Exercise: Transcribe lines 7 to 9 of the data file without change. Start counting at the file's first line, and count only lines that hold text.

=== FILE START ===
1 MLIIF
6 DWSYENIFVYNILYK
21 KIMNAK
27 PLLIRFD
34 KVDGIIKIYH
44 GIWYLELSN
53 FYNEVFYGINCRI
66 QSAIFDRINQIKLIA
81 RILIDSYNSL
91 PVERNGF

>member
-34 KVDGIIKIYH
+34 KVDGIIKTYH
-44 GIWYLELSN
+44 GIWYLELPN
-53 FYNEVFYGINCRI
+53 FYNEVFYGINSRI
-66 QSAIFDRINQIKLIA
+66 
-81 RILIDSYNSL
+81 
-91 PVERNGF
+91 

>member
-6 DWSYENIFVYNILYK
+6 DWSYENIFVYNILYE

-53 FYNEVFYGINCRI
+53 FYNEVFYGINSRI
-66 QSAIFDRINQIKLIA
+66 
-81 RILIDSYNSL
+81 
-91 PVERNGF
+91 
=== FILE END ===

53 FYNEVFYGINCRI
66 QSAIFDRINQIKLIA
81 RILIDSYNSL